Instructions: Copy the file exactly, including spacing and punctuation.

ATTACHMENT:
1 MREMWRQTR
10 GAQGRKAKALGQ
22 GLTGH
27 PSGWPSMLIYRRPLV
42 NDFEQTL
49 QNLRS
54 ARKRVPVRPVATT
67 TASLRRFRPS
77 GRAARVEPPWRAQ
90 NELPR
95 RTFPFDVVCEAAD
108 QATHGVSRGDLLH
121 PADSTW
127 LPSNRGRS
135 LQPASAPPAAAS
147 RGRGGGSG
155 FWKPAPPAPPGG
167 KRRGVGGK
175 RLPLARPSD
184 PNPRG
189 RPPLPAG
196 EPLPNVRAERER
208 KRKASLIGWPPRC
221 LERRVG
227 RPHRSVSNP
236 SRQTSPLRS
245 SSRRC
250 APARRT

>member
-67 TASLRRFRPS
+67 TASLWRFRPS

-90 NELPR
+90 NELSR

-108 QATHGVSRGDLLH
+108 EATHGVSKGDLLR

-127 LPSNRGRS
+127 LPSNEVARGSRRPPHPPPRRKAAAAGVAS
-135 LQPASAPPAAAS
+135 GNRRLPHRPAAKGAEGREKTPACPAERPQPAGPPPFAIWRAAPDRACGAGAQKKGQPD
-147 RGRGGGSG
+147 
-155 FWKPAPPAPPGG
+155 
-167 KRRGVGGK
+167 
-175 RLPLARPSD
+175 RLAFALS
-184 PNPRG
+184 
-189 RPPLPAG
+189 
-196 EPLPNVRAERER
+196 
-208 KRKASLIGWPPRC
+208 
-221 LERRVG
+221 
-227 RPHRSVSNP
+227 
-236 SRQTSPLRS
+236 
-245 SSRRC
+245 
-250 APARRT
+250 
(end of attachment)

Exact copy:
1 MREMWRQTR
10 GAQGRKAKALGQ
22 GLTGH
27 PSGWPSMLIYRRPLV
42 NDFEQTL
49 QNLRS
54 ARKRVPVRPVATT
67 TASLRRFRPS
77 GRAARVEPPWRAQ
90 NELPR
95 RTFPFDVVCEAAD
108 QATHGVSRGDLLH
121 PADSTW
127 LPSNRGRS
135 LQPASAPPAAAS
147 RGRGGGSG
155 FWKPAPPAPPGG
167 KRRGVGGK
175 RLPLARPSD
184 PNPRG
189 RPPLPAG
196 EPLPNVRAERER
208 KRKASLIGWPPRC
221 LERRVG
227 RPHRSVSNP
236 SRQTSPLRS
245 SSRRC
250 APARRT

>member
-67 TASLRRFRPS
+67 TASLWRFRPS

-90 NELPR
+90 NELSR

-108 QATHGVSRGDLLH
+108 EATHGVSKGDLLR

-127 LPSNRGRS
+127 LPSNEVARGSRRPPHPPPRRKAAAAGVAS
-135 LQPASAPPAAAS
+135 GNRRLPHRPAAKGAEGREKTPACPAERPQPAGPPPFAIWRAAPDRACGAGAQKKGQPD
-147 RGRGGGSG
+147 
-155 FWKPAPPAPPGG
+155 
-167 KRRGVGGK
+167 
-175 RLPLARPSD
+175 RLAFALS
-184 PNPRG
+184 
-189 RPPLPAG
+189 
-196 EPLPNVRAERER
+196 
-208 KRKASLIGWPPRC
+208 
-221 LERRVG
+221 
-227 RPHRSVSNP
+227 
-236 SRQTSPLRS
+236 
-245 SSRRC
+245 
-250 APARRT
+250 